Let us spend one day as deliberately as Nature, and not be thrown off the track by every nutshell and mosquito’s wing that falls on the rails.
As deliberately as a locomotive.
Who laid the track?
Let us rise early and fast, or break fast, gently and without perturbation; let company come and let company go, let the bells ring and the children cry – determined to make a day of it.
Let the day be determined deliberately.
Why should we knock under and go with the stream? Let us not be upset and overwhelmed in that terrible rapid and whirlpool called a dinner, situated in the meridian shallows. Weather this danger and you are safe, for the rest of the way is down hill.
Let us not be crowded.
Let us be downset and underwhelmed.
With unrelaxed nerves, with morning vigor, sail by it, looking another way, tied to the mast like Ulysses. If the engine whistles, let it whistle till it is hoarse for its pains. If the bell rings, why should we run? We will consider what kind of music they are like.
Let us settle ourselves, and work and wedge our feet downward through the mud and slush of opinion, and prejudice, and tradition, and delusion, and appearance, that alluvion which covers the globe, through Paris and London, through New York and Boston and Concord, through Church and State, through poetry and philosophy and religion, till we come to a hard bottom and rocks in place, which we can call reality, and say, This is, and no mistake; and then begin, having a point d’appui, below freshet and frost and fire, a place where you might found a wall or a state, or set a lamp-post safely, or perhaps a gauge, not a Nilometer, but a Realometer, that future ages might know how deep a freshet of shams and appearances had gathered from time to time.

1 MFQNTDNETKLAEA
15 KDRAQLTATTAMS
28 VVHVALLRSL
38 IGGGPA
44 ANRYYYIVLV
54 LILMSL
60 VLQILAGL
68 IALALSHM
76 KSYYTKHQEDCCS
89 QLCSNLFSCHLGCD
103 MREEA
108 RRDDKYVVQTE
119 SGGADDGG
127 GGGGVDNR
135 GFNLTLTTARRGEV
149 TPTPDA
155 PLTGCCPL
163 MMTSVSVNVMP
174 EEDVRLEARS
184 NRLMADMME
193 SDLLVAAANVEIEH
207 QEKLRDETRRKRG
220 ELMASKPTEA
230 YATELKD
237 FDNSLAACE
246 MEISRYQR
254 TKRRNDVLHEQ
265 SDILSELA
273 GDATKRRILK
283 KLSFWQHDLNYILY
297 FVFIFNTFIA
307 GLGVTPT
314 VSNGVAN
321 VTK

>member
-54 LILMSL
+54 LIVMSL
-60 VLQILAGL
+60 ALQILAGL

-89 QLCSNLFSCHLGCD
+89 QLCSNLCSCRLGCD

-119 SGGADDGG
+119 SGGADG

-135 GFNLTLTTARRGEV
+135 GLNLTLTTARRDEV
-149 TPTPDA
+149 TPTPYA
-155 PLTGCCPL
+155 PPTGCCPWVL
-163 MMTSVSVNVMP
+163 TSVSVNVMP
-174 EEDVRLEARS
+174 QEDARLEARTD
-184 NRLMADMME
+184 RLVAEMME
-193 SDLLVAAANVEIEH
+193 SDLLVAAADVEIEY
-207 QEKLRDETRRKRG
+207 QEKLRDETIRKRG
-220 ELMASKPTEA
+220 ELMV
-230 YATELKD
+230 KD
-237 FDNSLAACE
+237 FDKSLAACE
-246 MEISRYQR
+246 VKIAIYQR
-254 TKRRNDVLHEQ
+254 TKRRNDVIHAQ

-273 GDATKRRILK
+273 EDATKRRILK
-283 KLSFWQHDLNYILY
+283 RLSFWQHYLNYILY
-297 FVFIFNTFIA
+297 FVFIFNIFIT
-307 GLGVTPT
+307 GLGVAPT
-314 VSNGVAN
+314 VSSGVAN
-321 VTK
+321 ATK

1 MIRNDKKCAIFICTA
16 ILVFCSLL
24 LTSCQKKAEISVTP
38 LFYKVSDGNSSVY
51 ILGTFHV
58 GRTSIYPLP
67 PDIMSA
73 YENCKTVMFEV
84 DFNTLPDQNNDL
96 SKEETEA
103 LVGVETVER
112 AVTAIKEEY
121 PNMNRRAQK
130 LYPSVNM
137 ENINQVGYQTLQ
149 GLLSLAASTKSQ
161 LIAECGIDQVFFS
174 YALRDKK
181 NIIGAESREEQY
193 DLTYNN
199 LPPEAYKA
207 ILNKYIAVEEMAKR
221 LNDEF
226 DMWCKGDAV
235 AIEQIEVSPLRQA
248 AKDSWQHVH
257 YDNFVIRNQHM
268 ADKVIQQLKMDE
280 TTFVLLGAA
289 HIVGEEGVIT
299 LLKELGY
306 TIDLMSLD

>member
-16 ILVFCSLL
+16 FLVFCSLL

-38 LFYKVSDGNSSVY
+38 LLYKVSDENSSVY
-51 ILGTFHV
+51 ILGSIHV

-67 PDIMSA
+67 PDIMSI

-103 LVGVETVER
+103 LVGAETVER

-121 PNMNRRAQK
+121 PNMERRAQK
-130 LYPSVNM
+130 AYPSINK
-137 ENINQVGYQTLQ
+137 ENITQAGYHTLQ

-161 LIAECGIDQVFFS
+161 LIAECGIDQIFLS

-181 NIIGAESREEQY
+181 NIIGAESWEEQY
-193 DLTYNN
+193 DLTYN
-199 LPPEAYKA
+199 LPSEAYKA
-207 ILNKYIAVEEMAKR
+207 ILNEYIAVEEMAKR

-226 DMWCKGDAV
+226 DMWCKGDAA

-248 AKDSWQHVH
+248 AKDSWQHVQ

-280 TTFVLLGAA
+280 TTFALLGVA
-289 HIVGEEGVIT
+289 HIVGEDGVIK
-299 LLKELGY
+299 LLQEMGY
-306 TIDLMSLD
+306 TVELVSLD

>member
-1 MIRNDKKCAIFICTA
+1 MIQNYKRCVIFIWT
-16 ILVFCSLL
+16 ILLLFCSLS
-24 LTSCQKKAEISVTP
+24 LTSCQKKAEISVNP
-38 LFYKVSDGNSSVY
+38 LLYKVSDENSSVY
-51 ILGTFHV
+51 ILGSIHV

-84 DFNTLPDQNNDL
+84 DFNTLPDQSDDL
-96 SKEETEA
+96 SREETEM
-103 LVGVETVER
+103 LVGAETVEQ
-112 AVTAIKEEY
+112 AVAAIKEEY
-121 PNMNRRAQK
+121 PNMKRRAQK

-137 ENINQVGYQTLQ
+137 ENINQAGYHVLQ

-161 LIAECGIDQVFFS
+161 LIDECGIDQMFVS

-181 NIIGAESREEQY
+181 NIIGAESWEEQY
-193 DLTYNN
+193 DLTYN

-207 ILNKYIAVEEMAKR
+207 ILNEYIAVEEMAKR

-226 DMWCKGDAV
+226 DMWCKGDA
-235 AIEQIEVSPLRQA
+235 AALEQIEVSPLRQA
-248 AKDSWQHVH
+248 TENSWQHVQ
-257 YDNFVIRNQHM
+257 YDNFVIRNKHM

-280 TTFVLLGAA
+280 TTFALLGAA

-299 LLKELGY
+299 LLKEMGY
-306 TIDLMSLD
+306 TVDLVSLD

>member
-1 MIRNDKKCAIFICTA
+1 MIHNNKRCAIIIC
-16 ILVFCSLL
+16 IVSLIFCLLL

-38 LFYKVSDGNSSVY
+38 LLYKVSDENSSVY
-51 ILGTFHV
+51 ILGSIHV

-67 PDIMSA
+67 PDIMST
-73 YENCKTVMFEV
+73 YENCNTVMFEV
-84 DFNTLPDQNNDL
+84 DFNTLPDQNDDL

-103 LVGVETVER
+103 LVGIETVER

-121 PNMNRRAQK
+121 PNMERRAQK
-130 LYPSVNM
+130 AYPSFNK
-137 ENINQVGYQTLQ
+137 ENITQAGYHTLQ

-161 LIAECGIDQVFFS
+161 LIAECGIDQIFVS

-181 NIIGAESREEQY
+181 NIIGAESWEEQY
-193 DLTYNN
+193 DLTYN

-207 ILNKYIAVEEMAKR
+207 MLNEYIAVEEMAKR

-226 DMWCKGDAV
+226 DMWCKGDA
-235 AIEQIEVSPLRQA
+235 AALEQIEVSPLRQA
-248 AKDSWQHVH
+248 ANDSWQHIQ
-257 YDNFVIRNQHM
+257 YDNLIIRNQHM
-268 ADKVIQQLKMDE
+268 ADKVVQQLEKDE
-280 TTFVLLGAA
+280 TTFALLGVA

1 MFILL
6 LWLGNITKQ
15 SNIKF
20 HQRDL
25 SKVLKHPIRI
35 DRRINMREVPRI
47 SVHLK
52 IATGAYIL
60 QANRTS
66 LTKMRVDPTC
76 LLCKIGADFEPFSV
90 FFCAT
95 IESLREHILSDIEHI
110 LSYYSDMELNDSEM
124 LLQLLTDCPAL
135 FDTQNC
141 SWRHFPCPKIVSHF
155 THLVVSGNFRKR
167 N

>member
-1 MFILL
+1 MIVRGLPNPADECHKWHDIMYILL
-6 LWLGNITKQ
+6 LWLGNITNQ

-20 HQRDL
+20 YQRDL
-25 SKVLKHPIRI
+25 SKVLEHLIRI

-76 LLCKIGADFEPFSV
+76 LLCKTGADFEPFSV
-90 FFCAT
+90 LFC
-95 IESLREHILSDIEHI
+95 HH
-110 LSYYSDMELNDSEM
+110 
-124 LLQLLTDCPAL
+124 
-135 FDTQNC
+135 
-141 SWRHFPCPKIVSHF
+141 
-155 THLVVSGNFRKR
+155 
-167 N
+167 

[point d’appui: ‘point of support’]
Will the lamp-post appear to future ages?
Will they know how to read the Realometer?
Will they get the point?
Will they find their own foundation?
What if reality rocks the bedrock?
If you stand right fronting and face to face to a fact, you will see the sun glimmer on both its surfaces, as if it were a cimeter [=scimitar], and feel its sweet edge dividing you through the heart and marrow, and so you will happily conclude your mortal career. Be it life or death, we crave only reality. If we are really dying, let us hear the rattle in our throats and feel cold in the extremities; if we are alive, let us go about our business.
— Thoreau, Walden, Chapter 2
Busy, busy, busy. Deliberately.
(since in this scherzarade of one’s thousand one nightinesses that sword of Secondness which would identifide the body never falls)